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Affordable Theology

January 31, 2007

We have affordable housing, which basically means people with very minimal jobs or terrible credit can own instant-entropy houses.

We have affordable health care, which basically means that professionals are compelled to donate services, or exact the difference from paying patients, in order to provide health care to people who have found a way to skirt the “those who don’t work don’t eat” ethos that binds the rest of us.

And I think I am glimpsing a phenomenon I’m going to call “affordable theology.” Affordable theology basically means reduced doctrine, and it can come about in different ways, but I’m only interested in the ones that maintain ties to orthodoxy.

Unlike some Reformed Christians, I am not an enemy of topical preaching. I think it has its place, and I think it reaches people who simply, absent coercion, would not sit through a sermon of textual preaching. I will say that I am extremely grateful to be blessed to be in a church that avers the centrality of preaching, and where the Word of God is preached faithfully and textually.

It’s expensive. I’m very tired after our two morning sermons. It takes a lot of mental effort to listen and retain what our pastor has prepared with faithful exegesis and reading and study. It’s harder than law school, actually, but much more engaging and infinitely more profitable. The preaching has habituated me to reading the Puritans, and they are hard, and not always very much fun. But the message is too compelling to escape, and I keep plodding. The Puritans had strong social consciousness, and they drew their strength for social reform from textual preaching and study. I don’t think there is an alternative source.

I have never been exposed to topical preaching, and so was curious. Several blogging friends whose orthodoxy I trust often favorably cite a particular, very popular preacher. I listened to a few of his sermons and thought his topical preaching was grounded in doctrinal orthodoxy. I’m not discussing this preacher’s ministry and influence; that’s a separate matter. I was interested only in what is represented in his topical preaching, and I think he checks out. He’s held a pulpit for a long time.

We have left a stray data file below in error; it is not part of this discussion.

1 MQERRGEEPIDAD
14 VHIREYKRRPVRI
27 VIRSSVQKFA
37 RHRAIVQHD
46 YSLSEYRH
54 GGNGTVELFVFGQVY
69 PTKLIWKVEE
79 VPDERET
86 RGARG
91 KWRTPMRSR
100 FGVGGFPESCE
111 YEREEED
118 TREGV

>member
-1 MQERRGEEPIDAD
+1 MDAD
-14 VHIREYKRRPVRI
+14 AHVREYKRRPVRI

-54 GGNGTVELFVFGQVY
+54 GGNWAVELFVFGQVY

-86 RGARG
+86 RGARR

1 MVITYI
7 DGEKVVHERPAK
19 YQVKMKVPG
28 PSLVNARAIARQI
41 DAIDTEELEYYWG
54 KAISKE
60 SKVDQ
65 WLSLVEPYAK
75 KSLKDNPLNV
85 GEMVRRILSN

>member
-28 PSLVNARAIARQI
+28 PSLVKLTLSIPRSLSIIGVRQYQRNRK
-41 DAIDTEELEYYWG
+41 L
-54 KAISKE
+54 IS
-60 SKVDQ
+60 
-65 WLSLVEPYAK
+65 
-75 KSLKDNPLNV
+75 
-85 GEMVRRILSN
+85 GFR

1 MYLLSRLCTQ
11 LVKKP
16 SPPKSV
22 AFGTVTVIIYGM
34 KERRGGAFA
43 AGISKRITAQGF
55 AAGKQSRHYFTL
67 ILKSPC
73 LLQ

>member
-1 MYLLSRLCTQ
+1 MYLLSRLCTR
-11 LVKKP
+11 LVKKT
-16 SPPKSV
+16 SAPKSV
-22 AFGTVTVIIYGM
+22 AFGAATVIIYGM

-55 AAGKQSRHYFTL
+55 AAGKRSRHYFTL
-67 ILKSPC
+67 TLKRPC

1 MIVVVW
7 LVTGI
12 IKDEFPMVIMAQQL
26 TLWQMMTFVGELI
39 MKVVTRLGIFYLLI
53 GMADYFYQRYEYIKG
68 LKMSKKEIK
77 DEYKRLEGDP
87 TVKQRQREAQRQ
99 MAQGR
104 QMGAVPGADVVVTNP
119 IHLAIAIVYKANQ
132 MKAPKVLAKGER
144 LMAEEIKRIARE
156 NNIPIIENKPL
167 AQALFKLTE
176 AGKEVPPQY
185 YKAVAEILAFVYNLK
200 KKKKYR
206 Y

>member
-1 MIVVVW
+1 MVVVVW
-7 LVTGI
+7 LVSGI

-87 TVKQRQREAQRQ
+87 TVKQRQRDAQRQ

But things change that are not based solely on what does not change: the Word of God. I think this preacher is strong in the Word, but listeners who aren’t could miss that and find other things to capture their interest.

I think a logical consequence of topical preaching is that it could readily, if less capably preached than what I heard, descend into social gospel. Even what I heard seemed to approach, at points, the social gospel of early 20th-century America, which applied “Christian principles” to social problems. But the Word of God held its centrality in the messages I heard. And I can’t hold the preacher accountable for my own leaps of thought.

The social gospel movement focused on social sin as a causal problem, not on individual sin. The movement provided the oppressed with a format for self-help, and the oppressors with a way of self-sanctification. Unfortunately, this is beneath cheap theology; it is hellish. Poverty and injustice of course prevailed.

Christian principles are not the same thing as Christianity. When they are passed off as such, the application is another form of the “what would Jesus do” blather, which is not affordable theology, but something of another spirit.

I think sound topical preaching is refreshing and engaging in small, cautious doses. I think it’s too bad that many–probably most–people simply refuse to engage their minds to listen to textual preaching; but then, there are few textual preachers around these days.

So we have a form of affordable theology, available to people who can’t afford the mental energy textual preaching requires, at the cost of some doctrine. The gospel is applied to the issues of the day. Relevance exacts a tax.

Topical preaching whips doctrine into a creamy filling suitable for topping issue canapés: palatable and quite rich, but ultimately, for me at least, not sustaining food.

(Some people shouldn’t write on an empty stomach.)

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One Comment
  1. January 31, 2007 12:59 pm

    Now I’m hungry too.

    I think you’ve brought out some interesting observations on the difference between the two. There is another variant as well, the approach used by Spurgeon. He preached on a text, and did it very well, but his text often varied according to the occasions of his day. I think he was something of a topical-textual preacher.

    I’m glad we are fed solid food, even if we need the occasional digestive aid.

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